I’ve done well with this kind of material in the past and I will in the fullness of time offer these up on eBay. It’s a pleasure to have these and enjoy their contents until then. Guys like me are a sucker for the old photos and diagrams on tensioning chains or adjusting breaker points. In the age of fuel injection and computerized ignition systems books like these have all the charm of instructions to maintain your horse-drawn “surrey with the fringe on top.”
The James Cycle Company Ltd was established in 1897. They didn’t attach engines to their two-wheeled vehicles until 1902. The company continued in the business until 1966. I had acquired is a driver’s manual that runs down operations for the 98 cc model. The book bears no dates but a little research lets me know that it is from about 1949. Most of the book illustrates every part of the motorcycle with exploded drawings and lists of parts. A quaint feature of the diagram showing the handlebar controls is what is labeled as a “dipper switch.” Apparently, this is a Britishism for a headlight dimmer switch as explained in the text. You can add that to “lift” for elevator and “bonnet” for car hood to wow everyone at your next party.
The Velocette is a fine old British marque that competed with the likes of Vincent, Triumph, B.S.A. and Royal Enfield. My group of four Velocette items includes an owner’s handbook for the Valiant model, the MAC model, a service manual for Viper, Venom, Mss, Clubman, and Scrambler.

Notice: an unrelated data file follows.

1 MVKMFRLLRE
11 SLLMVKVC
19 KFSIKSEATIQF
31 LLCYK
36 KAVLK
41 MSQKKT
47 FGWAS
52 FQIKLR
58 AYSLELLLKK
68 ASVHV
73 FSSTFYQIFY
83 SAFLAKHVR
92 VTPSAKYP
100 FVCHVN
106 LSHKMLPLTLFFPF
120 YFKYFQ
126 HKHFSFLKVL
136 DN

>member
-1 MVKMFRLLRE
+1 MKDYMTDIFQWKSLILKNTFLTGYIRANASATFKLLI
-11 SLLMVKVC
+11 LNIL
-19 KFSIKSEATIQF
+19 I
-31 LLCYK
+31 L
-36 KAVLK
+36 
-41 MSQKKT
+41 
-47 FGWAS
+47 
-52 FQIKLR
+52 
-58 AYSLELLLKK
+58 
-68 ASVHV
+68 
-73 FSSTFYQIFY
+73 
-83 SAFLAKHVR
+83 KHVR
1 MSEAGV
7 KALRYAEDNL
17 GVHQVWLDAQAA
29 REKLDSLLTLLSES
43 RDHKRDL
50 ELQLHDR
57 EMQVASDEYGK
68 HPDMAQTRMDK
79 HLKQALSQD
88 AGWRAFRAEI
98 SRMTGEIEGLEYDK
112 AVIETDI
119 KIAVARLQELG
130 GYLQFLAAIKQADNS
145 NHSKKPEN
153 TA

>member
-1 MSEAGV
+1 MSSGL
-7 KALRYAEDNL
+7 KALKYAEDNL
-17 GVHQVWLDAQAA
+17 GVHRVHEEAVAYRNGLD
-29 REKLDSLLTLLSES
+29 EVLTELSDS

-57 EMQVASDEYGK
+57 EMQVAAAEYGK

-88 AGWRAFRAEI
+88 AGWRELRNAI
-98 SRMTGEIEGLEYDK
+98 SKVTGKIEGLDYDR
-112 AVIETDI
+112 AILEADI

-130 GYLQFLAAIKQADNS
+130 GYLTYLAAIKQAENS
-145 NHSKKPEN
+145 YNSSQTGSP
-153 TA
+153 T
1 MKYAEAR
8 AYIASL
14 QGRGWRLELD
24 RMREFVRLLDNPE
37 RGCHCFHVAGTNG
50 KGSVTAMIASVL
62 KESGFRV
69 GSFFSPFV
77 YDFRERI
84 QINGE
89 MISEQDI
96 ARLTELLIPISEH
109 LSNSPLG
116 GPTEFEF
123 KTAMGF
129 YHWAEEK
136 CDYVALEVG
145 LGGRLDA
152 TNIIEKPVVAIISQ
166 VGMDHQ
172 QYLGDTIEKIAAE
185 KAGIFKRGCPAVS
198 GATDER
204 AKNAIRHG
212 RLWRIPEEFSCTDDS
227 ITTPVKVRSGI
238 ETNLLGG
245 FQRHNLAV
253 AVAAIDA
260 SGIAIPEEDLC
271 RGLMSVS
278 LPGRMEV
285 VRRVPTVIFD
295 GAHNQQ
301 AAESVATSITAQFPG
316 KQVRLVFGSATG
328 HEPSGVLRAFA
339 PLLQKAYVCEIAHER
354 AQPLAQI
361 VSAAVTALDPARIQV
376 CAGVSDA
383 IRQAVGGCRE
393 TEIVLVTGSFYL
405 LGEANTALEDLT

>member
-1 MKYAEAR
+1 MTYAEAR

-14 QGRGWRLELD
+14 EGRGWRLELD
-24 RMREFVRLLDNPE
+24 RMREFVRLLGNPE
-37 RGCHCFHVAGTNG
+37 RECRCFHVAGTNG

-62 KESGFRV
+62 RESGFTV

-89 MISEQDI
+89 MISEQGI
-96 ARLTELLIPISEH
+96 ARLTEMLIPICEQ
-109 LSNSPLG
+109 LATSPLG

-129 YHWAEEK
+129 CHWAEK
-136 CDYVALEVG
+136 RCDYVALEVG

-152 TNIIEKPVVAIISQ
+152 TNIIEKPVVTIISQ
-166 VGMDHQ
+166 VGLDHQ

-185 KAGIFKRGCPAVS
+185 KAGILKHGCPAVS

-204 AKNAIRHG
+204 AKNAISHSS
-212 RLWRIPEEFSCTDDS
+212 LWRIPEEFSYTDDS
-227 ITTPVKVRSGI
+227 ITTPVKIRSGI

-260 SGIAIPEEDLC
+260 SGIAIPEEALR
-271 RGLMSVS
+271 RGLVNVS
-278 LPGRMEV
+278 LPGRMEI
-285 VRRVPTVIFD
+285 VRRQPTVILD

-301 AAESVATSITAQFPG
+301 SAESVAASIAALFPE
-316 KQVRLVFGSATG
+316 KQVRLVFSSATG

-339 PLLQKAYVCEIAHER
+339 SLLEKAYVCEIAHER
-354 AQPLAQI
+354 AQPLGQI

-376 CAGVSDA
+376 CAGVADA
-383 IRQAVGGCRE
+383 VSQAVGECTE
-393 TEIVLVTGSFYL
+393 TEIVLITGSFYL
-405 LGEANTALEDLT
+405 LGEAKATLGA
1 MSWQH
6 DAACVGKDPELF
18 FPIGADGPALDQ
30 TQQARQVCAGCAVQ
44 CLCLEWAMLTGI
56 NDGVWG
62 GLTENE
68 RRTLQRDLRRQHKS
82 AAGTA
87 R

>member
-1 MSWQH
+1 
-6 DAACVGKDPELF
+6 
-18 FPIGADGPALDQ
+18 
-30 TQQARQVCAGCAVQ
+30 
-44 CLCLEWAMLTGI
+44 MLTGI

Ducati is a premier Italian brand that still exists. The 50cc engine was a junior version of the single cylinder four stroke engines that were their stock in trade when I was a teenager buzzing around on Yamahas. The Desmodromic valve system was a trademark technical feature. Singles, often called “thumpers” dominated the Ducati line-up from 1950 to 1974. I had a friend who had a 450 that demanded a firm positive starter kick with good follow through. Any half-assed effort would deliver a kickback that could be felt from the sole of your foot through the top of your head. Once running it had a great sound and plenty of torque.
This useful item is a Floyd Clymer publication, Two-Stroke Motorcycles. It covers the maintenance and repair of small two-stroke engines. There are two pages with photos of typical bikes of the era. The book has lots of detailed information and illustrations that show tools in action. It’s all meat and potatoes for those of us raised on the beefy mosquito buzz of engines too impatient to burn fuel than wait until the fourth stroke to do it. this book also predates oil injection when operators were obliged to mix the two-stroke oil into the gasoline before putting it into the tank. Besides the screaming wail of the exhaust, it was one more thing in common with chainsaws.
Books like these are decidedly non-fiction. But when they have the look and feel of a bygone and they give off a faint whiff of grease and dust they excite the imagination. You can read and absorb the detailed illustrations and find within the pages your own story. The road may call you and along the way there will be more trails to follow and treasures to be had.